Nuclear missile program shows age
MINOT AIR FORCE BASE, N.D. — The Air Force asserts with pride that the nation's nuclear missile system, more than 40 years old and designed during the Cold War to counter the now-defunct Soviet Union, is safe and secure. None has ever been used in combat or launched accidentally.
But it admits to fraying at the edges: time-worn command posts, corroded launch silos, failing support equipment and an emergency-response helicopter fleet so antiquated that a replacement was deemed “critical” years ago.
The Minuteman is no ordinary weapon. The business end of the missile can deliver mass destruction across the globe as quickly as you could have a pizza delivered to your doorstep.
But even as the Minuteman has been updated over the years and remains ready for launch on short notice, the items that support it have grown old. That partly explains why missile corps morale has sagged and discipline has sometimes faltered, as revealed in a series of Associated Press reports documenting leadership, training, disciplinary and other problems in the ICBM force that has prompted worry at the highest levels of the Pentagon.
The airmen who operate, maintain and guard the Minuteman force at bases in North Dakota, Montana and Wyoming recognized a gap between the Air Force's claim that the nuclear mission is “Job 1” and its willingness to invest in it.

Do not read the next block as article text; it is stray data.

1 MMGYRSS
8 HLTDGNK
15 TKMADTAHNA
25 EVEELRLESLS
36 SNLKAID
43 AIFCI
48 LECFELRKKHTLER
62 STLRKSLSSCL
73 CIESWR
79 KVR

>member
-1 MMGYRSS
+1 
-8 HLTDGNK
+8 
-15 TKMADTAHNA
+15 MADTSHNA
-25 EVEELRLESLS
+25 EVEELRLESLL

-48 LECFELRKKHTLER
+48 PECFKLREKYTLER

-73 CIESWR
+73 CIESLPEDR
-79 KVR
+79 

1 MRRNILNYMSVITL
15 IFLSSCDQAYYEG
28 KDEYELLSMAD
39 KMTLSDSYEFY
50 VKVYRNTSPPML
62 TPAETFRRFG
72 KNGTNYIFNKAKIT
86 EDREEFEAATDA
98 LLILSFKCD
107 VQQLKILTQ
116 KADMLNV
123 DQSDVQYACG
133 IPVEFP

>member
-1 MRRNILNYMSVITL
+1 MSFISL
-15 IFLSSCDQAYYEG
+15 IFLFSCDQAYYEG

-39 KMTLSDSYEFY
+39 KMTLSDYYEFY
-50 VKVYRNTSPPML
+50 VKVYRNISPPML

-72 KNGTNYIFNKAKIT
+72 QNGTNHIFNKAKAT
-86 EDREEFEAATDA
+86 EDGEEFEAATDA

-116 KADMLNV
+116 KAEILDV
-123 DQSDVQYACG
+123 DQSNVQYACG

“One of the reasons for the low morale is that the nuclear forces feel unimportant, and they are often treated as such, very openly,” says Michelle Spencer, a defense consultant in Alabama who led a nuclear forces study for the Air Force published in 2012. She said in an interview the airmen — they're called Missileers — became disillusioned by an obvious but unacknowledged lack of interest in nuclear priorities among the most senior Air Force leaders.
Spencer's study found that Air Force leaders were “cynical about the nuclear mission, its future and its true — versus publicly stated — priority to the Air Force.” Several key leadership posts have since changed hands, and while Spencer says she sees important improvements, she's worried about the Air Force's commitment to getting the nuclear forces what they need.
This is no surprise to those responsible for nuclear weapons policy. An independent advisory group, in a report to the Pentagon last year, minced no words. It said the Air Force must show a “believable commitment” to modernizing the force.
“If the practice continues to be to demand that the troops compensate for manpower and skill shortfalls, operate in inferior facilities and perform with failing support equipment, there is high risk of failure” to meet the demands of the mission, it said.
Since its initial deployment in 1970,, the Minuteman 3 missile itself has been upgraded in all its main components. But much of the rest of the system that keeps the weapon viable and secure has fallen on hard times.
One example is the Huey helicopter fleet, which escorts road convoys that move Minuteman missiles, warheads and other key components. It also moves armed security forces into the missile fields in an emergency, even though it's too slow, too small, too vulnerable to attack and cannot fly sufficient distances.
It's also old — Vietnam War old.
A 2008 Air Force study cited a “critical need” to replace the Hueys “to mitigate missile field security vulnerabilities” and said this need had been identified two years earlier.